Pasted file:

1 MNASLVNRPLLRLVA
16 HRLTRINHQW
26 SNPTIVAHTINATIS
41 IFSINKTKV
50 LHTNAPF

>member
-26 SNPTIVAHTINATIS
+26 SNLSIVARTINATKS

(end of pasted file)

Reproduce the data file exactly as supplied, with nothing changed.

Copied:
1 MNASLVNRPLLRLVA
16 HRLTRINHQW
26 SNPTIVAHTINATIS
41 IFSINKTKV
50 LHTNAPF

>member
-26 SNPTIVAHTINATIS
+26 SNLSIVARTINATKS